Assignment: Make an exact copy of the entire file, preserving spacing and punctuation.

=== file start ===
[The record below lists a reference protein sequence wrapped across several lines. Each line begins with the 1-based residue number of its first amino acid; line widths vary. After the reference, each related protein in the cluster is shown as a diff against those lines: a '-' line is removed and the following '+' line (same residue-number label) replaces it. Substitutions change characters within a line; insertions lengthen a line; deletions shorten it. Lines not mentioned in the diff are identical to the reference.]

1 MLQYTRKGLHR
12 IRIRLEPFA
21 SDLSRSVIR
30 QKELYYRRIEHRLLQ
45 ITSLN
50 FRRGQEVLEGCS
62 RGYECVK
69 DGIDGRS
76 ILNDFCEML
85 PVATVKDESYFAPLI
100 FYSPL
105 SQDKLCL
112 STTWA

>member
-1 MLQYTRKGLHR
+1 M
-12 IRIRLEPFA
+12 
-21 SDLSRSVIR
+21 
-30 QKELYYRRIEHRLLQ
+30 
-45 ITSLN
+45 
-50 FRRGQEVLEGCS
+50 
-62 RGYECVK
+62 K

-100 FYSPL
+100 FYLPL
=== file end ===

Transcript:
[The record below lists a reference protein sequence wrapped across several lines. Each line begins with the 1-based residue number of its first amino acid; line widths vary. After the reference, each related protein in the cluster is shown as a diff against those lines: a '-' line is removed and the following '+' line (same residue-number label) replaces it. Substitutions change characters within a line; insertions lengthen a line; deletions shorten it. Lines not mentioned in the diff are identical to the reference.]

1 MLQYTRKGLHR
12 IRIRLEPFA
21 SDLSRSVIR
30 QKELYYRRIEHRLLQ
45 ITSLN
50 FRRGQEVLEGCS
62 RGYECVK
69 DGIDGRS
76 ILNDFCEML
85 PVATVKDESYFAPLI
100 FYSPL
105 SQDKLCL
112 STTWA

>member
-1 MLQYTRKGLHR
+1 M
-12 IRIRLEPFA
+12 
-21 SDLSRSVIR
+21 
-30 QKELYYRRIEHRLLQ
+30 
-45 ITSLN
+45 
-50 FRRGQEVLEGCS
+50 
-62 RGYECVK
+62 K

-100 FYSPL
+100 FYLPL